One does not have to be exposed to much scientific discussion before being lectured on how much of science is counterintuitive. Rebel that I am I often suspect that most supposedly counterintuitive science will turn out to be untrue or else true when looked at from a common sense perspective. The axioms of mathematics and logic arise from our deepest intuitions, and though experiment and reason sometimes deliver unexpected results, the foundations of science rest in common sense and a belief that beauty is the best guide to the truth and that ultimately things are good. I haven’t read Padma Vibhushan Subrahmanyan’s Truth and Beauty: Aesthetics and Motivations in Science (University of Chicago, 1990)or Ian Stewart’s Why Beauty Is Truth: The History of Symmetry (Basic Books, 2008)—perhaps they have good examples.

    In The Charm of Physics, as haven’t I mentioned before here? Sheldon L. Glashow (incredibly an Enthusiastic Bright) repeatedly says that scientific discoveries are made only by those who somehow know in their bones, all evidence to the contrary, that things are good.

  29. Clearly he didn’t literally mean that science values counterintuitiveness.

    Dr. Dembski Just as clearly does intend to make exactly that point satirically, as I have made clear throughout above.

    I’m asking for exemplars of the object of that satire. I’m not seeing any.

  30. 30

    Here is a prime example of “counterintuitiveness” in action …

    I noted this fact in a former post:

    The malaria parasite, due to its comparatively large population size, has in 1 year more mutation/duplication/selection events than all mammal lineages would have had in the entire +100 million years they have been in the fossil record. Yet as most people on UD know, no binding site complexity was noted being generated:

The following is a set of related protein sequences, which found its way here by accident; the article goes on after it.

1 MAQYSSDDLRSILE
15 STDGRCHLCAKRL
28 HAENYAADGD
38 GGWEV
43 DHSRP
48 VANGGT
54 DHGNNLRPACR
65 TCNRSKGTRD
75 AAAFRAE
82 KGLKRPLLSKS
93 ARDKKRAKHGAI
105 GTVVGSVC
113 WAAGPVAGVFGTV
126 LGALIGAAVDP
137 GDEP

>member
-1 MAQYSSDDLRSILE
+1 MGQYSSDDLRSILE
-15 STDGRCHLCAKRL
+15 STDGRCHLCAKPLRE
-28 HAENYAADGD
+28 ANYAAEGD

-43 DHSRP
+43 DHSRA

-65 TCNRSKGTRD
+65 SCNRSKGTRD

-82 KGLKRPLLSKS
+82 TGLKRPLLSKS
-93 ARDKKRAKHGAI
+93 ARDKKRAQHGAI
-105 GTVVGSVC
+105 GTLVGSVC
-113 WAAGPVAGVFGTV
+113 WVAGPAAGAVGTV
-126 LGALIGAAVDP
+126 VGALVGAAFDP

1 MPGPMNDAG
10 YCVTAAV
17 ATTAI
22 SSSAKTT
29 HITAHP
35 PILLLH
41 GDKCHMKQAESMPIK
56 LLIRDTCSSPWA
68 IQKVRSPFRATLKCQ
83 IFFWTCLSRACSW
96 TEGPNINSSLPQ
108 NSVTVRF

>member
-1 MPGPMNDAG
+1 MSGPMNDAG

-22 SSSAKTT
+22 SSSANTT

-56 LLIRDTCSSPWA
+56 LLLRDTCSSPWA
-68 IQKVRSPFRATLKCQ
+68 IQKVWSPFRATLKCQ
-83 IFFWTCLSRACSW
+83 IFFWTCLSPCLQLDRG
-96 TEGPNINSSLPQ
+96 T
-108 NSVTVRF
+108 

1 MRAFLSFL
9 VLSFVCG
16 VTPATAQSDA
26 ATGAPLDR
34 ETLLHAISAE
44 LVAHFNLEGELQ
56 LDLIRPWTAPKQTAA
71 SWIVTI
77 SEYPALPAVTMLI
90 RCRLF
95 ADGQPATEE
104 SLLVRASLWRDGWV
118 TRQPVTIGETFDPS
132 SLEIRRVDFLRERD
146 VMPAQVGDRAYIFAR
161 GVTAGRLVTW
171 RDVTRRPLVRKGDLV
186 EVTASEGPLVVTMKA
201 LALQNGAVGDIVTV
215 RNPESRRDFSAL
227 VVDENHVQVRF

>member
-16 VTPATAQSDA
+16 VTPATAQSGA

“Indeed, the work on malaria and AIDS demonstrates that after all possible unintelligent processes in the cell–both ones we’ve discovered so far and ones we haven’t–at best extremely limited benefit, since no such process was able to do much of anything. It’s critical to notice that no artificial limitations were placed on the kinds of mutations or processes the microorganisms could undergo in nature. Nothing–neither point mutation, deletion, insertion, gene duplication, transposition, genome duplication, self-organization nor any other process yet undiscovered–was of much use.” Michael Behe, The Edge of Evolution, pg. 162 Swine Flu, Viruses, and the Edge of Evolution

    And the response from an evolutionist was:

    Yet the malaria parasite is and remains one of the most sucessfull organisms on the planet. Despite the best efforts of humanity it retains it’s ability to have “in 1 year more mutation/duplication/selection events than all mammal lineages would have had in the entire +100 million years they have been in the fossil record”.

    Not bad eh? Perhaps it does not need to generate new “novel biological complexity” because it’s doing just fine as it is? Ever considered that?
    Do you think novel biological complexity just develops on it’s own with no input from the enviroment? Why would an organism well adapted to the enviromental niche it finds itself in change at all?

    http://www.uncommondescent.com.....ent-323135

  31. 31

    How do you argue with reasoning like that?

  32. Folks:

    let me practice getting a key reference tight.

    On science as appealing to the counter-intuitive, here is Mr Lewontin in all his glory:

    ___________